Builders feeling the squeeze

Market: A buoyant economy is allowing more buyers to afford single-family homes, increasing demand on builders, who are facing a land shortage, and causing prices to appreciate before a development is finished.

June 13, 1999|By Robert Nusgart | Robert Nusgart,SUN REAL ESTATE EDITOR

Joel and Melanie Goron had to feel satisfied after reading a notice posted by their builder, at The Preserve at Rocky Gorge, where the Gorons broke ground for a home in October.

"At the end of January we were shocked," Melanie said. "We had come by and there was a note posted on the door of sales trailer that said, `Due to an overwhelming demand for lot sites in the community they had temporarily restricted sales.'

"We knew that things were selling quickly, but I guess . they were selling too quickly. It's pretty unbelievable."

It wasn't until a few weeks ago, with the opening of the model home in the Ryan Homes Inc. development, that the company resumed taking orders in one of the hottest-selling communities of single-family homes in Howard County.

"We had to shut it down at one point since sales were so brisk," said Bob Coursey, marketing director for Ryan Homes. In the first three months of the year, the company had taken 17 contracts for the project in Laurel. "When deliveries get out so far in front you're just very vulnerable," he said, adding that settlement dates were reaching into March and April of 2000.

There is no question that consumers buying new homes in 1999 are going straight for the single-family residence. With confidence and a healthier financial situation than in past years, buyers are bypassing townhouses and condominiums to go for the larger purchase.

"What used to happen is that people would [look] into single-family [homes] because that is everybody's dream," said Linda Veach, vice president of Bob Ward Homes. "When they find that they really couldn't afford it, they would go to the townhouses.

"Now, they are not coming to the townhouses, because they are finding out that they can afford the single-family. Our single-family traffic is much higher than our townhouse traffic."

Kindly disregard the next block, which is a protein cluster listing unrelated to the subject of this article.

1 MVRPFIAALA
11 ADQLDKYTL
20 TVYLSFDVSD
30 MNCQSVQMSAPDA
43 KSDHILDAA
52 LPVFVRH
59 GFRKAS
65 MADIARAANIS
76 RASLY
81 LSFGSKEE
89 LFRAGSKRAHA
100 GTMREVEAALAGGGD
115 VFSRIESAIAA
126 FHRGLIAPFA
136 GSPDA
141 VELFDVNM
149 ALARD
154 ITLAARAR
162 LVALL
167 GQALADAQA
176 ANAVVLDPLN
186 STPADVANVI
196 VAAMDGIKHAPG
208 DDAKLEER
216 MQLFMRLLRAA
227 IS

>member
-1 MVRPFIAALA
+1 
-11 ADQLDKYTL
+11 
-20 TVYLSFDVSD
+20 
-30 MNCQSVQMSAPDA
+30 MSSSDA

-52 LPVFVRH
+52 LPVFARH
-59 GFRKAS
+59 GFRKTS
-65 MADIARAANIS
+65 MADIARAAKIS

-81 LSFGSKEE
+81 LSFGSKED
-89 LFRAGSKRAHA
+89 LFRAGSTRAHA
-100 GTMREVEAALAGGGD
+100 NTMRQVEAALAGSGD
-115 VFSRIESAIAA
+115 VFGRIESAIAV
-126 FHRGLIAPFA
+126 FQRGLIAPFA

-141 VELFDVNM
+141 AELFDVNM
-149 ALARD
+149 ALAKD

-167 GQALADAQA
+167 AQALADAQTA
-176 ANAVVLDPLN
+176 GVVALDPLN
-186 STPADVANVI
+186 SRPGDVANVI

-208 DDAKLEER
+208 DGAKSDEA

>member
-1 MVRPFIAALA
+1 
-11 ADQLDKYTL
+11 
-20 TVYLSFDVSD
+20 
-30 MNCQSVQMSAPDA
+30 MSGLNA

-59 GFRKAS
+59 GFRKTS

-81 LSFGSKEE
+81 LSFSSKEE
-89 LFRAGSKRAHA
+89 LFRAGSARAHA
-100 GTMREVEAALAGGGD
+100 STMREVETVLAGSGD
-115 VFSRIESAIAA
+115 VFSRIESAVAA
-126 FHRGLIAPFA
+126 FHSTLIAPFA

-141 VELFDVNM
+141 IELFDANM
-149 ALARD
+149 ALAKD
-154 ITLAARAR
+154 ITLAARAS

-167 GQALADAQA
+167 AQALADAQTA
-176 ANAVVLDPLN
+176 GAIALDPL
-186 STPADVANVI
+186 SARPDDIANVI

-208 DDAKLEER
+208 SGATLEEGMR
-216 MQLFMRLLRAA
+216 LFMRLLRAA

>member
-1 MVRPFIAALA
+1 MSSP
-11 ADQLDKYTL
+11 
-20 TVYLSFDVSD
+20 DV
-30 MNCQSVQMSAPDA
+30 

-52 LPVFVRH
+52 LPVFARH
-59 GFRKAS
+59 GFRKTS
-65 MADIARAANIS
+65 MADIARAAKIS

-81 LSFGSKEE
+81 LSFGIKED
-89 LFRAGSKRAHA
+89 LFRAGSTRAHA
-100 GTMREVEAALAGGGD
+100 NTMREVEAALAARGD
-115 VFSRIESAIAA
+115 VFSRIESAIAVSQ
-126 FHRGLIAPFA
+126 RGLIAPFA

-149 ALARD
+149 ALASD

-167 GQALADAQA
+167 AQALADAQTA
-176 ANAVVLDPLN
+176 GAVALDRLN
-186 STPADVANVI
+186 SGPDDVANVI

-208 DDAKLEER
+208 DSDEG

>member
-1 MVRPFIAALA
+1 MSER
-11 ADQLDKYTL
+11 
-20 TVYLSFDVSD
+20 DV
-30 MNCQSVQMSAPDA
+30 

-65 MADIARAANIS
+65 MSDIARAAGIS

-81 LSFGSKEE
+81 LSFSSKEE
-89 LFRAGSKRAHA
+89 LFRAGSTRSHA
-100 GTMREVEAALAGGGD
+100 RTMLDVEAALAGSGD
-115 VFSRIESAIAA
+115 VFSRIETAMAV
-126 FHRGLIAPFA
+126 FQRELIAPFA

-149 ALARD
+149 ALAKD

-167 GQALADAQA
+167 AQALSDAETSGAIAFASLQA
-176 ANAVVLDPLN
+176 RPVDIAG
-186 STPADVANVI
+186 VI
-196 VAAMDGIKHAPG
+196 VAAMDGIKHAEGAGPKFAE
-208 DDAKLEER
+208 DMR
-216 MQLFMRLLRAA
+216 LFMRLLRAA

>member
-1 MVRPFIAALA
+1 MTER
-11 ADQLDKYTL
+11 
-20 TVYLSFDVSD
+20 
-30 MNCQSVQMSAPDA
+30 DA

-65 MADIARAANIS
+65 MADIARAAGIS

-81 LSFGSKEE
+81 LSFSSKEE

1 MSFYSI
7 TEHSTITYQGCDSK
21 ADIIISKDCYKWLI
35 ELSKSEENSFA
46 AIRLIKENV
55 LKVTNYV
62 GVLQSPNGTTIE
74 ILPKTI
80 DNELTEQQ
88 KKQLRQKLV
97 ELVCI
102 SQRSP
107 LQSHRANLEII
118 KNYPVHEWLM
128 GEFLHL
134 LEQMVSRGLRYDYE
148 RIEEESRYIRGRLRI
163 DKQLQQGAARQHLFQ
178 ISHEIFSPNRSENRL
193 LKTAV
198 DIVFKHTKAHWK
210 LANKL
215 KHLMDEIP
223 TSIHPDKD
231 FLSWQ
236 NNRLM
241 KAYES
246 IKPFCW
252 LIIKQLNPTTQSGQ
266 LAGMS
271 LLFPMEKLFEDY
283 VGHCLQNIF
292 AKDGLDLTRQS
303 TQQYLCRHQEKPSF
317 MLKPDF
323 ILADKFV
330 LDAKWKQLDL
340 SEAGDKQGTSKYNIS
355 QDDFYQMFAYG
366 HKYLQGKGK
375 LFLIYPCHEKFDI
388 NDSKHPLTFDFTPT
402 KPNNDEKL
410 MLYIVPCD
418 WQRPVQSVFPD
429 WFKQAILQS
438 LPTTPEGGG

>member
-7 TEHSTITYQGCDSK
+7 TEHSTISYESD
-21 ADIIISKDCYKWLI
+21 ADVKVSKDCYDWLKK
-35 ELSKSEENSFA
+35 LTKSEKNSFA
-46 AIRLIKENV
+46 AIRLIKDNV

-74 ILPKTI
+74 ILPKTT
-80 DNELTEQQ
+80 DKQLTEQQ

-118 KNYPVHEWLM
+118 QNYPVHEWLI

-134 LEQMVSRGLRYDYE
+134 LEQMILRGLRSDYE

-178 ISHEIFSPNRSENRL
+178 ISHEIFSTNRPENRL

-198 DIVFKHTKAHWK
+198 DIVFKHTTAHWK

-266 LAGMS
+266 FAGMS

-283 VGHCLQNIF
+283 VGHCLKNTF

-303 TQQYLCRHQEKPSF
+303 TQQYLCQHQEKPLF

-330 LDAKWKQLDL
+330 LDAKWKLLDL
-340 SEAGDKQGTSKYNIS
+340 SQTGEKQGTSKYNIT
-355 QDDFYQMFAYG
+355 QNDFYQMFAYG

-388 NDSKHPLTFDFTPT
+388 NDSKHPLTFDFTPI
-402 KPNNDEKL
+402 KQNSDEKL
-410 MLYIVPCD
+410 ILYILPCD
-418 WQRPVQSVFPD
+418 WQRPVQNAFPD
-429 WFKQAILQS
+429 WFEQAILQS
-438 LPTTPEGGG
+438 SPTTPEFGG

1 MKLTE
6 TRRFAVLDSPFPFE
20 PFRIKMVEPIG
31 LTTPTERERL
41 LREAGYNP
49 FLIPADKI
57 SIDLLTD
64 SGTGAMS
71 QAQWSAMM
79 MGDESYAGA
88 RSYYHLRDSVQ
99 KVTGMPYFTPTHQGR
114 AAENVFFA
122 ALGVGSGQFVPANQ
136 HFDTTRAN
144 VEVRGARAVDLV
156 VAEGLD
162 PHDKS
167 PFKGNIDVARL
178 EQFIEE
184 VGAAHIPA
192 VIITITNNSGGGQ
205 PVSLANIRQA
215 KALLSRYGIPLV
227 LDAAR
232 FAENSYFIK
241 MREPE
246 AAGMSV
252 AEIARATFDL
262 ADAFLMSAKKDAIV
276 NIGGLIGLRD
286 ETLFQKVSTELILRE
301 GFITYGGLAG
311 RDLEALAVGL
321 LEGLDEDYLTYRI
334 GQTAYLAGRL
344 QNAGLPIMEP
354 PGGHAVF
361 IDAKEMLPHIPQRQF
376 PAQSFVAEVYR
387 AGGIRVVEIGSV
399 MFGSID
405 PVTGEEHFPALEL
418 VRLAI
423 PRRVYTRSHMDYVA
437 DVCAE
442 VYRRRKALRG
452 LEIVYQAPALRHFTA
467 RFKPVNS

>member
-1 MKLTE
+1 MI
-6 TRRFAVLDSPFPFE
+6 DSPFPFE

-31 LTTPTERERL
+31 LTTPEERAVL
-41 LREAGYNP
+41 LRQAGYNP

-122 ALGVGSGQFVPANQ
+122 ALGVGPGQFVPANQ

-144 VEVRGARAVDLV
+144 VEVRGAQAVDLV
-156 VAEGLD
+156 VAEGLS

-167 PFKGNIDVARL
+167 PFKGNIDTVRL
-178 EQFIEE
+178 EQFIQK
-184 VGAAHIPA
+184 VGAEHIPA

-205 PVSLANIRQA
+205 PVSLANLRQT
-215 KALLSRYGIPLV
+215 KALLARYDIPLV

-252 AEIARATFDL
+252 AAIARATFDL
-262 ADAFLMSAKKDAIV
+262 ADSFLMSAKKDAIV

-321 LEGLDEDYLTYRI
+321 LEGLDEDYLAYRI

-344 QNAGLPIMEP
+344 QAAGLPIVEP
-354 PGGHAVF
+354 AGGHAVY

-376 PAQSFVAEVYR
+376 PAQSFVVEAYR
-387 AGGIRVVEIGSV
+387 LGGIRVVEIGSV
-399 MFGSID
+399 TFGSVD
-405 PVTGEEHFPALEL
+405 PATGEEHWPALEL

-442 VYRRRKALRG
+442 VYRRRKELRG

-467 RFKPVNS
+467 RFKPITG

And even though new-home sales in the Baltimore metropolitan region statistically slumped in the first quarter of 1999 when compared with 1998's breakout year, the general feeling among industry professionals is that this year will hold its own.

According to The Meyers Group, a firm that tracks and analyzes new-home sales, closings in the Baltimore metropolitan market fell 9.9 percent when compared with the first quarter of 1998. All three product types -- single-family, townhouses and condominiums -- lost ground, but that didn't seem to faze Coursey, whose Ryan Homes continues to dominate the Baltimore market in sales of new homes.

"I would say that it does not reflect the strength of the marketplace the market still has legs," Coursey said. "You couldn't ask for a market with more demand than we have right now. [The numbers] reflect the lack of inventory.

"It's almost like the Mark McGwire thing. If Mark McGwire hit 70 home runs last year if he hits 69 this year would it be a bad year? That is what we are looking at; 1999 is looking like a tremendous year, whether it is going to be a 70-home-run year or a 65-home-run year is yet to be seen."

Overall, condominium sales were down 27.3 percent; townhouse sales dipped 16.4 percent; but single-family sales were almost even with last year's first quarter, sliding just 0.9 percent.

"The single-family [detached] market is still doing really well," said Anna Pitheon, regional sales director for The Meyers Group. "That is still the biggest portion of the Baltimore metro region, almost half. The two markets that are behind are Anne Arundel and Baltimore counties. That is specifically due to the shortage of new product availability."

The lack of ready inventory to sell, the difficulty in obtaining new land positions, shortages in drywall, lumber and skilled labor are all cited as the obstacles builders are trying to cope with this year.

According to the Meyers list of the top builders in the Baltimore metro area, the top three -- Ryan, The Ryland Group Inc. and Pulte Homes Corp. -- had fewer sales in the first quarter this year compared with the same period in 1998. Ryan had 49 fewer sales, Pulte had 46 fewer and Ryland was off by seven fewer sales.

"It's a killer [finding new land]," said Jim Joyce, president of the Baltimore division of The Ryland Group. "We are closing out of places faster than what we thought, and the new places are taking longer and longer to get in place -- if you can find them."

According to Meyers, the number of months it would take to sell all the existing single-family inventory in the Baltimore area shrank from 15 months for the first quarter in 1998 to 13 months this year. Generally, builders feel comfortable by having an 18-month supply of inventory to satisfy the market.

"There is less land available. There is less land going through the approval process. There are less developed lots out there," said Ryan's Coursey. "And there are more players going after those lots, so that has created some holes in certain product niches, in certain price points, and in certain counties that has made it" difficult.

Slowing process

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